Consumer Credit Balances and Delinquencies Rise as COVID-19 Continues to Shift Market Dynamics
- Payment holidays contributed to a rise in outstanding credit balances
- New credit enquiries, often a function of consumer confidence, fell significantly
- Delinquencies increased as household finances came under increased pressure due to rising unemployment and income shocks
TransUnion (NYSE: TRU), today released the findings of its Q2 2020 South Africa Industry Insights Report (IIR). The results chronicle the impact of COVID-19 on the consumer credit market. With a fall in GDP* and associated rise in unemployment, consumers are having to prioritise their personal finances to cope with the dramatic effects of the pandemic.
The latest report shows that in Q2 2020, total outstanding balances grew year-on-year (YoY) as consumers looked to secure payment holidays to help manage household budgets. At the same time, stretched consumer finances led to a rise in delinquencies, especially for non-bank personal loans and home loans.
Carmen Williams, director of research and consulting for TransUnion South Africa, said: “The latest report encompasses the first full quarter where COVID-19 related lockdowns and social distancing measures were in effect. Consumers and lenders have had to adapt to very challenging conditions and we are starting to see the emergence of a number of important trends. The use of payment holidays has contributed to a general increase in outstanding balances. At the same time, demand for new credit declined significantly.”
Originations, a measure of new accounts opened and a sign of both consumer demand and lenders’ willingness to advance credit (supply), showed a more nuanced picture. During the most recent period (Q1 2020 for originations due to reporting lag), credit cards saw the biggest decline YoY (-12.2%), followed by vehicle finance (-4.8%) and bank personal loans (-3.3%). Conversely, home loans recorded the largest growth at 8.1%. The rate of change in originations only represents a short period of lockdown measures that came into force towards the end of Q1. To better understand consumer demand during the pandemic, the report observes Q2 enquiries as a measure of new applications. Enquiries for credit cards declined by more than half the volumes reported in the prior year – a sign that consumer confidence has been significantly impacted by the pandemic. Conversely, the only category to see an increase in enquiries was home loans, primarily as pent-up demand caused by lockdown came through and interest rates fell improving affordability.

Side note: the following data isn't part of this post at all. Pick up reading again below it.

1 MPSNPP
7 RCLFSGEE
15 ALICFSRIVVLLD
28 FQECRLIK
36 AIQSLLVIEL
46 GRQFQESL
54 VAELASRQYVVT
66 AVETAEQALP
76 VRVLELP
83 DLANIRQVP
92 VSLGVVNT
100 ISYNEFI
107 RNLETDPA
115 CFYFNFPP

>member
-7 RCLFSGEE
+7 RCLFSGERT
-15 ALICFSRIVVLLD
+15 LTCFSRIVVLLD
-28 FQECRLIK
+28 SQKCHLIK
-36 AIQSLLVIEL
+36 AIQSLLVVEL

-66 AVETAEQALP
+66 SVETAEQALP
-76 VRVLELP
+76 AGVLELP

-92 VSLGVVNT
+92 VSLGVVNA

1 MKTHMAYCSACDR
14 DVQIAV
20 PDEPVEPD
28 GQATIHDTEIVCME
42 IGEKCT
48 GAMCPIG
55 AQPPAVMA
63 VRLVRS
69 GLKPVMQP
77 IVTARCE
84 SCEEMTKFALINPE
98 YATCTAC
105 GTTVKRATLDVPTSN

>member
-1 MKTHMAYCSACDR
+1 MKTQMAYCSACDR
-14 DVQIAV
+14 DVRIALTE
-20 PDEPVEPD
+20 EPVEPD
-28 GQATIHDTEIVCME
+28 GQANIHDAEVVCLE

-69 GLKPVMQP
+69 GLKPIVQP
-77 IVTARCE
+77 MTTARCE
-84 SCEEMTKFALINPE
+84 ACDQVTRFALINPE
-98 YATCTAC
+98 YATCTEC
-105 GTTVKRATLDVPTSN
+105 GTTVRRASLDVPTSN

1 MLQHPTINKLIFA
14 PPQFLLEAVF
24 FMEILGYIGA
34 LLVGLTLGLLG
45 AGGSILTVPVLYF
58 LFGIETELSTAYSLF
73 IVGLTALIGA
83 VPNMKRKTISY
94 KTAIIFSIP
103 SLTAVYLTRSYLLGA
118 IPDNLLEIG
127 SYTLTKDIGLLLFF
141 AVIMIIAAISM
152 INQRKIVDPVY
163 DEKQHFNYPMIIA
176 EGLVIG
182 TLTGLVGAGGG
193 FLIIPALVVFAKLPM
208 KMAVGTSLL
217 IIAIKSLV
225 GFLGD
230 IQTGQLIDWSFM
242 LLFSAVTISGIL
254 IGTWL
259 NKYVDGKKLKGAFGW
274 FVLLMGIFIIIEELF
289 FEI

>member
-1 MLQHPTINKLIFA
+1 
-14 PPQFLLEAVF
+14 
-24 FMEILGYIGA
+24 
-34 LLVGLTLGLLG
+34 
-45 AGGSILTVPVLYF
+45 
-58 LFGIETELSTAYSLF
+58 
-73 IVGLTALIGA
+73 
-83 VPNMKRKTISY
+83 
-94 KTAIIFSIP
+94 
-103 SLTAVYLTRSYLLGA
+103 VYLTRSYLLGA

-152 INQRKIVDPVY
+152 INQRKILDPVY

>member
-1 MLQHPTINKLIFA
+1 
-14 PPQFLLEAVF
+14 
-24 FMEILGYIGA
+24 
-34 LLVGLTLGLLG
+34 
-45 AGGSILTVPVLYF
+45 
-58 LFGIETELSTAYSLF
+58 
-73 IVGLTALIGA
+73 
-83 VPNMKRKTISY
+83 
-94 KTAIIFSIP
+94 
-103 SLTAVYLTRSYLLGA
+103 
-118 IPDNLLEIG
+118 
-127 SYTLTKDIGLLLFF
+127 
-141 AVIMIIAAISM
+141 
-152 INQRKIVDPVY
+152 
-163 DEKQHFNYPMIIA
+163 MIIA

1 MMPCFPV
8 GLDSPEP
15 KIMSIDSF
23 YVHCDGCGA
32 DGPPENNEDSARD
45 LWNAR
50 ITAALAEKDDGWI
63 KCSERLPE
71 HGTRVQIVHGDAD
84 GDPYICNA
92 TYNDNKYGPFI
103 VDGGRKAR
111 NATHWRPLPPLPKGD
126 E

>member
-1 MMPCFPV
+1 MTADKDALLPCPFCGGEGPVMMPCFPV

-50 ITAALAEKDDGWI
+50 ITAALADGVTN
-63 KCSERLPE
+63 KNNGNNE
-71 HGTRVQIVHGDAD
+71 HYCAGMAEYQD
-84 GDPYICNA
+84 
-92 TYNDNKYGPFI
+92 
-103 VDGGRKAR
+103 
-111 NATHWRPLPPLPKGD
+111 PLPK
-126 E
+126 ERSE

Payment holidays and increased credit usage causes growth in outstanding balances
Whereas in the normal course of time, the majority of consumers would be making regular payments against outstanding debts, during Q2 2020 a significant number of South Africans applied and qualified for payment holidays. The latest TransUnion Financial Hardship Survey in South Africa** shows that over three-quarters (78%) of South African consumers reported their household income being negatively impacted by the COVID-19 pandemic. Of these, around one-fifth (between 17% and 21% depending on month of survey) have received some form of financial accommodation such as a deferral, forbearance or in most cases a payment holiday from a lender. This has driven an increase in outstanding balances, with interest continuing to accrue as repayments have been put on hold. The increase in balances may also be due to some consumers having increased individual borrowing – an observation supported by the TransUnion Financial Hardship Survey which showed 17% of consumers increasing usage of available credit.
Pandemic puts a dent in demand for credit
As predicted by TransUnion’s most recent South Africa consumer credit forecast, demand for consumer credit fell during the quarter in response to the COVID-19 crisis and associated deterioration in economic conditions. The YoY fall in enquiries was apparent for most major credit products, but most pronounced for the unsecured lending categories – credit cards (-62%), bank personal loans (-47%) and non-bank personal loans (-39%). The drop in enquiries is symptomatic of the fall in consumer confidence, especially in the short-term, resulting from the difficult conditions arising from a global pandemic. This fall in consumer sentiment is also evidenced in the latest figures from the Bureau for Economic Research*** which recorded a significant decline in consumer confidence in Q2 2020.